After serving in high-profile roles on the Trump campaign and transition teams, the retired general served as Trump’s first national security adviser — until he was ousted less than a month into the gig over contacts he’d had with then-Russian ambassador Sergey Kislyak.
As the pressure on Flynn heightened throughout 2017, the White House attempted to minimize the role he’d played. During the same March presser in which he downplayed Manafort’s role, Spicer bafflingly referred to Flynn as a “volunteer of the campaign.”
And though Trump has indicated Flynn unfairly had his life “destroyed” by Mueller — who brokered a plea deal with the retired general in December — the president and his team have reportedly looked to undermine his credibility by painting him as a liar.
“[Flynn] said it himself,” a Trump staffer told the Washington Post in December, after the former national security adviser pleaded guilty of making false statements to the FBI about his contacts with Russia. “He’s a liar.”
Trump and his team now appear to be trying to dissociate from Cohen.
As CNN’s Manu Raju noted Monday, Sanders’ remark about Trump having “a large number of attorneys” hasn’t been the administration’s only attempt to minimize Cohen’s role.
Deputy press secretary Hogan Gidley echoed Sanders in an interview with CNN’s Anderson Cooper on Monday evening, implying Cohen is but one lawyer in the president’s stable.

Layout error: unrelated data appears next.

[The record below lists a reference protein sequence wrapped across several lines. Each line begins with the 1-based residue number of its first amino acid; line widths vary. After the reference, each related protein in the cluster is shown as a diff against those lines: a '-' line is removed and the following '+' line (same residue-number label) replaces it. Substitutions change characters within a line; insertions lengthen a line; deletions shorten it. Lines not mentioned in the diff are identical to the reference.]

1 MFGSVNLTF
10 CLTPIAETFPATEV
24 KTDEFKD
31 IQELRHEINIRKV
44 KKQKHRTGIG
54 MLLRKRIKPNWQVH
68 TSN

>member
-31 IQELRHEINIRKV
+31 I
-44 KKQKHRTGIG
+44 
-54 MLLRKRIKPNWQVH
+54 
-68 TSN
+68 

“The president has many attorneys,” Gidley said. “This isn’t his only one.”
When asked earlier in April if he was aware of the $130,000 in alleged hush money Cohen paid to porn star Stormy Daniels in 2016, Trump denied having knowledge of the incident, seemingly leaving the embattled lawyer to absorb the full blunt of the blame.
“You’ll have to ask Michael Cohen,” Trump said.
According to Michael Avenatti, Daniels’ lawyer, Trump’s comments appeared to make Cohen more vulnerable to legal issues, such as possible violations of campaign finance laws.
“Donald Trump’s comments on Air Force One created huge liability for Michael Cohen,” Avenatti told MSNBC on April 9. “He threw him under the bus.”
Trump is famous for expecting the kind of loyalty from others that he is unwilling to give them in return. As the Atlantic’s McKay Coppins noted in 2017, Trump has cast aside staffers, close associates and even his own brother throughout his business career and now in his political one, often to avoid personal responsibility or embarrassment.
Trump’s own future may now depend on the limits of his allies’ loyalty.
Flynn, Gates and Papadopoulos have all decided to cooperate with Mueller — something that could prove dangerous for the president as the special counsel continues to investigate him for possible collusion with the Russians and obstruction of justice.
The FBI raid on Cohen has raised questions about whether the longtime Trump attorney will do the same.
Speaking on the View on Tuesday, Avenatti said he believes Cohen will be indicted within months and that he will “roll on the president.”
“Mr. Trump left [Cohen] behind when he went to Washington,” Avenatti said. “He hasn’t done him any favors.”
Correction: April 19, 2018